of these claims are for veterans who have already died without ever receiving treatment. Hundreds of thousands of veterans have died without their basic right to health care. Whether it was Staff Sgt. Jared Hagemann, an Army Ranger in the 2nd BT, 75th Rangers who killed himself to avoid his ninth deployment to Afghanistan, or whether it is Thomas Murphy, a 53-year-old veteran in Phoenix, who killed himself in the VA parking lot—what is clear is that the U.S. government has no intention of providing support to the poor and working class veterans it sends around the world to fight, kill and die in perpetual wars for empire.

Only revolution can stop imperialism

The reality is that U.S. imperialism in the Middle East is part of a system that puts the profits of billionaires on Wall Street before the lives of billions of people around the planet. It is a necessary and key component to the system itself, generating large profits off the devastation, destruction and mass murder of innocent women and children. Imperialism is capitalism expanding. Without a systematic expansion of markets, control over resources and domination over entire regions, the capitalist system would collapse on itself. This is because exploitation is the very root of the capitalist system. Whether it is CEOs laying workers off from their jobs to give themselves million dollar bonuses, cutting services to basic human rights like food, housing and health care, or whether it is racist police patrolling poor and working class communities of color, murdering unarmed Black and Latino people with total impunity, the entire capitalist system is built upon a foundation of mass exploitation.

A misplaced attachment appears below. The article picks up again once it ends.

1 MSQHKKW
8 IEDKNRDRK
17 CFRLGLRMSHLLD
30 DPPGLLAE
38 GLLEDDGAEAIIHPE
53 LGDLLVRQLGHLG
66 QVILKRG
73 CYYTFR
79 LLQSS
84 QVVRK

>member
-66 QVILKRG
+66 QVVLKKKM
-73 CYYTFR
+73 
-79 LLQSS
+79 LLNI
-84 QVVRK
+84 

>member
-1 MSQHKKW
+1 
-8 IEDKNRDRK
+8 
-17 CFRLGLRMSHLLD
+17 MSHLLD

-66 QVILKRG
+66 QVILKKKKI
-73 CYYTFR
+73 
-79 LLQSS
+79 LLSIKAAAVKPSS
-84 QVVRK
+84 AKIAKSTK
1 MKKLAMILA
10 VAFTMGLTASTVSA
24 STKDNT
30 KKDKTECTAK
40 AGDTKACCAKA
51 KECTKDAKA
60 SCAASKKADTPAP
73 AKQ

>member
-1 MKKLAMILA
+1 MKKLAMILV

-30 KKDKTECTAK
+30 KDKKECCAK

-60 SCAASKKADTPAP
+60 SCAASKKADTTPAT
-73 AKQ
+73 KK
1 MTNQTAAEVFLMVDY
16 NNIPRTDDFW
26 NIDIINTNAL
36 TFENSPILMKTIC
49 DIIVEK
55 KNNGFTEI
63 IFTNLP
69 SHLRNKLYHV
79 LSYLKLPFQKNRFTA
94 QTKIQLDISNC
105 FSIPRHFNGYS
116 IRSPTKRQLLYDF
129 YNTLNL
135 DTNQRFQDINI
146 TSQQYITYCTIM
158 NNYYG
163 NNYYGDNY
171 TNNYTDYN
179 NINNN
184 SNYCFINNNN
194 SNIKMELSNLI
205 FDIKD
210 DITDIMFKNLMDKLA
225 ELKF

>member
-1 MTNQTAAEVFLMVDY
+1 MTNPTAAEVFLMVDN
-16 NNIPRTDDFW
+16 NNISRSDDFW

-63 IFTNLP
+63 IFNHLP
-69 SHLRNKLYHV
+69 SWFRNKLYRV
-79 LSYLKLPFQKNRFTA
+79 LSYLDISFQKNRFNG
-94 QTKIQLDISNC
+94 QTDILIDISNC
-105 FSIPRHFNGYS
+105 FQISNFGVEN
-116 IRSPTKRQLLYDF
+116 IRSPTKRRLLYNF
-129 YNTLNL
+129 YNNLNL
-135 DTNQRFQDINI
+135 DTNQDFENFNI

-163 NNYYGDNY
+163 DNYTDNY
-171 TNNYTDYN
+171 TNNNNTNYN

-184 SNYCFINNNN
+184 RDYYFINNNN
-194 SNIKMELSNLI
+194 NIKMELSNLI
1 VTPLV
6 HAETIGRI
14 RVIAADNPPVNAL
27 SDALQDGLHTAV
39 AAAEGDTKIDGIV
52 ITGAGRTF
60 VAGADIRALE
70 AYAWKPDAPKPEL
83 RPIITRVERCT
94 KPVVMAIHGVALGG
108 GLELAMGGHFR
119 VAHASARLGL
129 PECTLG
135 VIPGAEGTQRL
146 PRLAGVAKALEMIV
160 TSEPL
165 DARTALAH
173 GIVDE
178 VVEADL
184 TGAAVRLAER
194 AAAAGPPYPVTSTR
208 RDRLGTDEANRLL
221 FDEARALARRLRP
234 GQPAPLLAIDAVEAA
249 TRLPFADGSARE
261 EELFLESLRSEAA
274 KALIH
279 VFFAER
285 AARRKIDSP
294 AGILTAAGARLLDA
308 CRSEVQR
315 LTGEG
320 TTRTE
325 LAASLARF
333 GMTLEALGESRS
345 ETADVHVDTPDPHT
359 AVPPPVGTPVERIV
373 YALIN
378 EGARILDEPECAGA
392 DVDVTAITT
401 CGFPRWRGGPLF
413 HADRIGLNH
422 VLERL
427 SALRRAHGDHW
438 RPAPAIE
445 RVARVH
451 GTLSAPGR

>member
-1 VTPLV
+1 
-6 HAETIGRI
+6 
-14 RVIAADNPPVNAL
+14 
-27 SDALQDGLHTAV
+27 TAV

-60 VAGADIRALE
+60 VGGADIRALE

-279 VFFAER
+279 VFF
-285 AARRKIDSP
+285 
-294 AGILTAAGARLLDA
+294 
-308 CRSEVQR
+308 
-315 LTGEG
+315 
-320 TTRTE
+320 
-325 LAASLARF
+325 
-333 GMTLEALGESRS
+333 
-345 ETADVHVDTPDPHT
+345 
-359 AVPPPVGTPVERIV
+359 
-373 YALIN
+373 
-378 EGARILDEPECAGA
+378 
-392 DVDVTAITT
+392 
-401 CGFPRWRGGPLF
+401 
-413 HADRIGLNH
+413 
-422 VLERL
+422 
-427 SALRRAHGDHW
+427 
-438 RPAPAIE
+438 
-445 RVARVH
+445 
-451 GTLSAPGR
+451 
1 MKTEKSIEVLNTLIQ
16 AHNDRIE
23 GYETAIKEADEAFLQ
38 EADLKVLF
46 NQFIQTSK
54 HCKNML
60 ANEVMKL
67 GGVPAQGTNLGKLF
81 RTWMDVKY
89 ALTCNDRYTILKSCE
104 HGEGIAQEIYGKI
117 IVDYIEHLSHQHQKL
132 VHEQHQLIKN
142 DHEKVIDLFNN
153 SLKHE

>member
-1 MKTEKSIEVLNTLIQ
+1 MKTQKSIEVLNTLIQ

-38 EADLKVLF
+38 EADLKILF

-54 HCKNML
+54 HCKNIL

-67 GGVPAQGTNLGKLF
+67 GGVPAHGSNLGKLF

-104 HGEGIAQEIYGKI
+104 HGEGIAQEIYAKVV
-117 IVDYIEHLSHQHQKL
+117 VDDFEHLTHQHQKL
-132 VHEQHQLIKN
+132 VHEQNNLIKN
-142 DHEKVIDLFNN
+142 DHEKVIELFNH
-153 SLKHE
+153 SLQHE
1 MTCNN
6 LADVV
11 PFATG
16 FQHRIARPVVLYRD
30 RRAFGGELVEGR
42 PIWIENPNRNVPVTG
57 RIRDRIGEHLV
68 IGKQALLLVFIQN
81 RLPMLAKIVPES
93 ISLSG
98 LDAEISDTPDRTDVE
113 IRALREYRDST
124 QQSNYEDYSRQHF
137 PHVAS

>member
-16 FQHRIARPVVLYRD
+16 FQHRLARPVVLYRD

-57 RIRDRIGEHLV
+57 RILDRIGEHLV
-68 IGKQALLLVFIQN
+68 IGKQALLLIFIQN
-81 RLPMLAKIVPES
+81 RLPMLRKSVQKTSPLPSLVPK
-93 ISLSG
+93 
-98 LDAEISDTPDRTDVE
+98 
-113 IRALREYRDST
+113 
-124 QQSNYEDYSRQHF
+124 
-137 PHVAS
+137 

Consequently, when the billionaires on Wall Street need even more profits, they will drop napalm on children in Vietnam, they will carpet bomb depleted uranium on children in Iraq and they will enlist poor and working class youths to spend their entire lives killing, fighting and dying only to return home to the streets to die outside a hospital they cannot even enter. Whether it is the poor Iraqi youth that has grown up their entire life in an apocalyptic war zone, or whether it is a U.S. GI plucked from a poor community and sent to die, the disease is the same: capitalism; and revolution is the solution.

Despite all the bombs and racist police of the capitalist class,  the workers have all the power. We drive the buses, we build the homes and we fight the wars. If we unite and organize, we can once and for all crush U.S. imperialism dead in its tracks, bringing the vast wealth created by society into the hands of the people. Instead of spending hundreds of millions of dollars a day bombing and slaughtering innocent people, we can invest our wealth into free education, health care and housing for all, and we can begin to pay reparations to the people of Iraq for the devastating impact of U.S. imperialism. We must unite and fight, and if we do, we will win.